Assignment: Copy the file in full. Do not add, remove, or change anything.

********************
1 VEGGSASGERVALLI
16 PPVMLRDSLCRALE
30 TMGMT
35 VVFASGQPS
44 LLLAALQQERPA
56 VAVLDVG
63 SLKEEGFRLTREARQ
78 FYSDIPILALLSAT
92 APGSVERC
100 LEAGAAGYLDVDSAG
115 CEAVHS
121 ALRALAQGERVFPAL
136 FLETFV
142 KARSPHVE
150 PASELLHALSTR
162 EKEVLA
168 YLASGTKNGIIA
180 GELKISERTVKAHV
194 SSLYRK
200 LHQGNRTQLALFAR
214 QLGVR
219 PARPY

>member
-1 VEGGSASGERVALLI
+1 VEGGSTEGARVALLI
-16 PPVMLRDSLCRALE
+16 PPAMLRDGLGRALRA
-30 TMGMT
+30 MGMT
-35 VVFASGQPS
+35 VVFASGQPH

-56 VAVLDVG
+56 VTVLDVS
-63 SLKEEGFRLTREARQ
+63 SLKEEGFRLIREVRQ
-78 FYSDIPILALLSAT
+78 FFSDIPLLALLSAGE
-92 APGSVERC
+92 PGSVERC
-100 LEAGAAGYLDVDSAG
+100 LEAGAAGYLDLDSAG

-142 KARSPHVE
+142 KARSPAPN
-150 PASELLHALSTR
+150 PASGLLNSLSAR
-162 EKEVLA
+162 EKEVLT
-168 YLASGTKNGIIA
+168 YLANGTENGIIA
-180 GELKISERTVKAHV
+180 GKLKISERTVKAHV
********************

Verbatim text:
1 VEGGSASGERVALLI
16 PPVMLRDSLCRALE
30 TMGMT
35 VVFASGQPS
44 LLLAALQQERPA
56 VAVLDVG
63 SLKEEGFRLTREARQ
78 FYSDIPILALLSAT
92 APGSVERC
100 LEAGAAGYLDVDSAG
115 CEAVHS
121 ALRALAQGERVFPAL
136 FLETFV
142 KARSPHVE
150 PASELLHALSTR
162 EKEVLA
168 YLASGTKNGIIA
180 GELKISERTVKAHV
194 SSLYRK
200 LHQGNRTQLALFAR
214 QLGVR
219 PARPY

>member
-1 VEGGSASGERVALLI
+1 VEGGSTEGARVALLI
-16 PPVMLRDSLCRALE
+16 PPAMLRDGLGRALRA
-30 TMGMT
+30 MGMT
-35 VVFASGQPS
+35 VVFASGQPH

-56 VAVLDVG
+56 VTVLDVS
-63 SLKEEGFRLTREARQ
+63 SLKEEGFRLIREVRQ
-78 FYSDIPILALLSAT
+78 FFSDIPLLALLSAGE
-92 APGSVERC
+92 PGSVERC
-100 LEAGAAGYLDVDSAG
+100 LEAGAAGYLDLDSAG

-142 KARSPHVE
+142 KARSPAPN
-150 PASELLHALSTR
+150 PASGLLNSLSAR
-162 EKEVLA
+162 EKEVLT
-168 YLASGTKNGIIA
+168 YLANGTENGIIA
-180 GELKISERTVKAHV
+180 GKLKISERTVKAHV